First, we need churches that understand their chief function as being the plain preaching of the Gospel, administration of the sacramental life of the church, and the aiding of her members in ordinary Christian discipleship, by which the church witnesses in its life together to the world that God has been drawing into life ever since the Resurrection of Christ, the first fruits of the new creation. In such churches, it will be simply taken for granted that the chief responsibility of pastors is the preaching of the Gospel and ordinary shepherding of individual believers, not the various executive-like functions and responsibilities that have invaded the pastoral calling in the seeker-sensitive era.
Second, we need a network of institutions and informal communities of friends that create a robust ecosystem of organizations and networks that support the church in her worship and work. In other words, we need to rebuild an ecosystem of Winter’s “orders” or “missions organizations.”
We need media institutions that participate in public discourse, presenting a serious and grounded account of Christian orthodoxy. These institutions can assist churches in evangelization, catechesis, and discipleship by being present in the digital and media spaces where people increasingly live much of their lives, offering an alternative to the noise, anger, and distraction that pervades American media and digital life. Given the ubiquity of the internet and internet-enabled devices in contemporary life, it is hard to foresee a renewed American church without the presence of these institutions to help provide a disruptive witness to the truth within digital and media spaces and to offer alternative accounts of our life together that push back against the radicalizing and secularizing tendencies of digital technology.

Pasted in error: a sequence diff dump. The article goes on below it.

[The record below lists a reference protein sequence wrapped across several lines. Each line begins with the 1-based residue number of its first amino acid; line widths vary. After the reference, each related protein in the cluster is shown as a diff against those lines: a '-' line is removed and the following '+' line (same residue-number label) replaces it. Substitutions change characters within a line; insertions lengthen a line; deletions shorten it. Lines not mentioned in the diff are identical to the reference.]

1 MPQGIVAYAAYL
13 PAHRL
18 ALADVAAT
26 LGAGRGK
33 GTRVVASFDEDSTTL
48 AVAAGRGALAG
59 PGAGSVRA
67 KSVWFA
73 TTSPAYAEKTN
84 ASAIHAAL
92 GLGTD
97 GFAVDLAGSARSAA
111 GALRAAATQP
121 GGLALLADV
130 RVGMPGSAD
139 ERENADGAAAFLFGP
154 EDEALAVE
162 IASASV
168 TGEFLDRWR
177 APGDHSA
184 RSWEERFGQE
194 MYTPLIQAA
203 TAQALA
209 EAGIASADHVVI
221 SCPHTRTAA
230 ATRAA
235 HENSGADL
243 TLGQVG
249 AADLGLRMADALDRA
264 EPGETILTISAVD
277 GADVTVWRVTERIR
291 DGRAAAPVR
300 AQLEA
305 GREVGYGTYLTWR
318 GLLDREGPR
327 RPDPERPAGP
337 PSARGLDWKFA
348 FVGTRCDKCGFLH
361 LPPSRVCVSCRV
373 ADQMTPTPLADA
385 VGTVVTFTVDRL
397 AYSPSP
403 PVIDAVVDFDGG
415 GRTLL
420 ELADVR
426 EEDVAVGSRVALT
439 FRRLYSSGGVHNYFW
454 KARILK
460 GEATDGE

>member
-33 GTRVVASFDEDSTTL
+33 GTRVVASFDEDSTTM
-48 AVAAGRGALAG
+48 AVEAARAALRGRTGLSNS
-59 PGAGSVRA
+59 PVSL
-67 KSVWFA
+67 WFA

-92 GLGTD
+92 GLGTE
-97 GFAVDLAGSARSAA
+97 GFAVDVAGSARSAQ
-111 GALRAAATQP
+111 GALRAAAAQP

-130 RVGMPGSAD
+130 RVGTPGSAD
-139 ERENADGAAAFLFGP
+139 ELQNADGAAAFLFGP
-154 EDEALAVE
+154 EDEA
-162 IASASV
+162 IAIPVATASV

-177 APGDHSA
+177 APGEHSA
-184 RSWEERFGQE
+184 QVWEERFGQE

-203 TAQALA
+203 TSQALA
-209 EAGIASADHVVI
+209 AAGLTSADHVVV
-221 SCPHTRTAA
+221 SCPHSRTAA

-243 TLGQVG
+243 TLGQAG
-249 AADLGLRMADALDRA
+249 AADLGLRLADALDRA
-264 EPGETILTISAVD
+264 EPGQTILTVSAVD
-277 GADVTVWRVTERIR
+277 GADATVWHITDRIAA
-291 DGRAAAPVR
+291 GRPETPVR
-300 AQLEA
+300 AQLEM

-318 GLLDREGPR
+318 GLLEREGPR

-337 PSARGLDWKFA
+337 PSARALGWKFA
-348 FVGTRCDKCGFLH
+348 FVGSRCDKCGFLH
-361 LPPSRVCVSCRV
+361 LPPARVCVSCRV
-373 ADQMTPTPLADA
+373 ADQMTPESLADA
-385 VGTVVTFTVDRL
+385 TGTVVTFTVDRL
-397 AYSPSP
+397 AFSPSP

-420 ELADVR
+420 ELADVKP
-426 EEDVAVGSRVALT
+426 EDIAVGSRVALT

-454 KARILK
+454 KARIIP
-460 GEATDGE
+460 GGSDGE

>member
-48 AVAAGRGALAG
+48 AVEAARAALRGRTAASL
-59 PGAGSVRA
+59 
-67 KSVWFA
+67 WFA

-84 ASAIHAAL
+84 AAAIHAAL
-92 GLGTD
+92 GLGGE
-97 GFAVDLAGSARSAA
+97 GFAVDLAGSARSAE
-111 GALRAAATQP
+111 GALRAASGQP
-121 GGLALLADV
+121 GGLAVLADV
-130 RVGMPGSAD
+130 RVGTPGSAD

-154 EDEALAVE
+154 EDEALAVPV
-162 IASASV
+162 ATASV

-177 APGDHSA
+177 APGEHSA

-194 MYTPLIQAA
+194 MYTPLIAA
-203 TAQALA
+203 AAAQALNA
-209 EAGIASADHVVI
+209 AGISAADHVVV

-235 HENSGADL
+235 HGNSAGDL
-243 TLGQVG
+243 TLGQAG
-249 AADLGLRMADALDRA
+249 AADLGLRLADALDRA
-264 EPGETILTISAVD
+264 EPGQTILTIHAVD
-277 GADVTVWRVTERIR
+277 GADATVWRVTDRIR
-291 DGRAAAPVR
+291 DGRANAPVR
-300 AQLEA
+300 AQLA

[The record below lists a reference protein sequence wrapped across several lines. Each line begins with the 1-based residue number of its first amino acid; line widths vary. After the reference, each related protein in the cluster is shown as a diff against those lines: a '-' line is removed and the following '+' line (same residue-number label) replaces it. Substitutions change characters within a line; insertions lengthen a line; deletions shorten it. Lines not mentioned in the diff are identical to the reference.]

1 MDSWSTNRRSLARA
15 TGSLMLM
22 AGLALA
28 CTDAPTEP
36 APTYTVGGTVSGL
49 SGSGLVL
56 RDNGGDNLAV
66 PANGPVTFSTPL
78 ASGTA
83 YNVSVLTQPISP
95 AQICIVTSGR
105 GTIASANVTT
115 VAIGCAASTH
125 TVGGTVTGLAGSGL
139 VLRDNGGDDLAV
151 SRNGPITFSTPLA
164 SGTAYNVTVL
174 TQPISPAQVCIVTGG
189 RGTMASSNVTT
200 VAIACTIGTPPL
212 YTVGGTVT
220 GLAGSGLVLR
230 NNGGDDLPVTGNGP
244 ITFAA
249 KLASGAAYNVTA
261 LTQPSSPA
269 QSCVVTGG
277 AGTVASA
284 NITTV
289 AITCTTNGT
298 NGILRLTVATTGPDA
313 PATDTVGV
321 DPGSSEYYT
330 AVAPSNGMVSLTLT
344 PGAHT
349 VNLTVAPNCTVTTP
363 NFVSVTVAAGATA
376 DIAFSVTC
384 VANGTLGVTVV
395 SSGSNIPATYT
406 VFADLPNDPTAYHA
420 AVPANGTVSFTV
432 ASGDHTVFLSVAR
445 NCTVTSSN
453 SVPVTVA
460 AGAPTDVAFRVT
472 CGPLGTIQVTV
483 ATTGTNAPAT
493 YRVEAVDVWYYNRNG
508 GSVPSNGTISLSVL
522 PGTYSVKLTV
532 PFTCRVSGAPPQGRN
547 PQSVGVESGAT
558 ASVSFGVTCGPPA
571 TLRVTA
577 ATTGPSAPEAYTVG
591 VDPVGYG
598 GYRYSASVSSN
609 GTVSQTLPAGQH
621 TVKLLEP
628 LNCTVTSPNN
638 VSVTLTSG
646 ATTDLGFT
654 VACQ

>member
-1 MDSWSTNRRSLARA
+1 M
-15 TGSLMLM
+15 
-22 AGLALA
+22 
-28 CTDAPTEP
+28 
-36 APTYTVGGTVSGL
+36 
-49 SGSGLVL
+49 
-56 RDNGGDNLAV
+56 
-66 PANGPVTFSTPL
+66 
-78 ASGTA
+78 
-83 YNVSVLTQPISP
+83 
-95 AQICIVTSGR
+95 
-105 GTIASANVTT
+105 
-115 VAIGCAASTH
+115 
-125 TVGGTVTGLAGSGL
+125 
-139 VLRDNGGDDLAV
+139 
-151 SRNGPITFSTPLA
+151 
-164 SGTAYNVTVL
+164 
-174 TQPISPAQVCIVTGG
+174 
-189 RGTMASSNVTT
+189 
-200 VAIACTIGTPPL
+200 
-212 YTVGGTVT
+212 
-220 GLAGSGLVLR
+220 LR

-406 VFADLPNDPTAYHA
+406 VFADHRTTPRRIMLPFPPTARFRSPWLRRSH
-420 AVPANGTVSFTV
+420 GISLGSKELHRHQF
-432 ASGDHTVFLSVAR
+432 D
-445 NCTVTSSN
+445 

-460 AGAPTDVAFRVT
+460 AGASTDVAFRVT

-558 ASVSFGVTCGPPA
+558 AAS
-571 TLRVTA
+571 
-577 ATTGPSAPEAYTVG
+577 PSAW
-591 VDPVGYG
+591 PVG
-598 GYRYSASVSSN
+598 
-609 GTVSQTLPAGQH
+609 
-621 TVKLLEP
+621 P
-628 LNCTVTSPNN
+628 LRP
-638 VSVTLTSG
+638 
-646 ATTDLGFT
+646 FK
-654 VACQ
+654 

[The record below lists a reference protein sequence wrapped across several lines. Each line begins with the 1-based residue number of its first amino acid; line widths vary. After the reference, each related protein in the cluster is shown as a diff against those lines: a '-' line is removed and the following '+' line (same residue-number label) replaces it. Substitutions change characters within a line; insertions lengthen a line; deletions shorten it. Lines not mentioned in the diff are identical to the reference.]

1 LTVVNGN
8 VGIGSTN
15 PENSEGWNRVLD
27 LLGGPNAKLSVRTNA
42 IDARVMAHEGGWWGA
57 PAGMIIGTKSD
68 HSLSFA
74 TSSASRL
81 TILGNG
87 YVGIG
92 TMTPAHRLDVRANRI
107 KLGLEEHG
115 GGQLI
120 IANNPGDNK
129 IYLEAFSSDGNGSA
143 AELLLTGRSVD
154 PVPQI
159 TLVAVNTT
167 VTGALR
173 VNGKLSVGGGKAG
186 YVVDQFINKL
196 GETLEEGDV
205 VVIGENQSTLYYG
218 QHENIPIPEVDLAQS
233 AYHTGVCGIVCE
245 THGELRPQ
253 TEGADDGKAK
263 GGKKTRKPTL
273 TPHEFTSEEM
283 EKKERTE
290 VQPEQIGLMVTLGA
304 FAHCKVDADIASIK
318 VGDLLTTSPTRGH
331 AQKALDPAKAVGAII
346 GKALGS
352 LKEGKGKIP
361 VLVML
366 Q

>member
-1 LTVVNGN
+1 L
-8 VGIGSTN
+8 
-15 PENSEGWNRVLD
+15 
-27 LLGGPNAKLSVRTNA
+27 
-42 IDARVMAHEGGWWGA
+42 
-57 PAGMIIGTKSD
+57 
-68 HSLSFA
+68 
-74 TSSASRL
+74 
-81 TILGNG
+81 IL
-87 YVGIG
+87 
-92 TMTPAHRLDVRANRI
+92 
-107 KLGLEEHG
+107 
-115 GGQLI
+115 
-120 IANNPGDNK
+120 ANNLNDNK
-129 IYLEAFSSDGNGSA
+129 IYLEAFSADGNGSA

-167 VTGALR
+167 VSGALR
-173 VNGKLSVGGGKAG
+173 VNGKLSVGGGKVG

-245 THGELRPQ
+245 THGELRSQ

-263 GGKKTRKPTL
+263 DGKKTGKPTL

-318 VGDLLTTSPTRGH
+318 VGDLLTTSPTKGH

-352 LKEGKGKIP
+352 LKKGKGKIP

We need what might be thought of as digital outreach organizations which help churches and other Christian institutions understand how digital technology actually functions as a formative presence in a person’s life and how media actually reaches people, how media entities build audiences, and so on. These organizations should not simply mimic the most recent marketing hacks favored by America’s large businesses, but should rather see their work as existing to aid churches in preaching the Gospel and discipling their congregants. The need is, in this sense, less about marketing expertise and more about technological competence.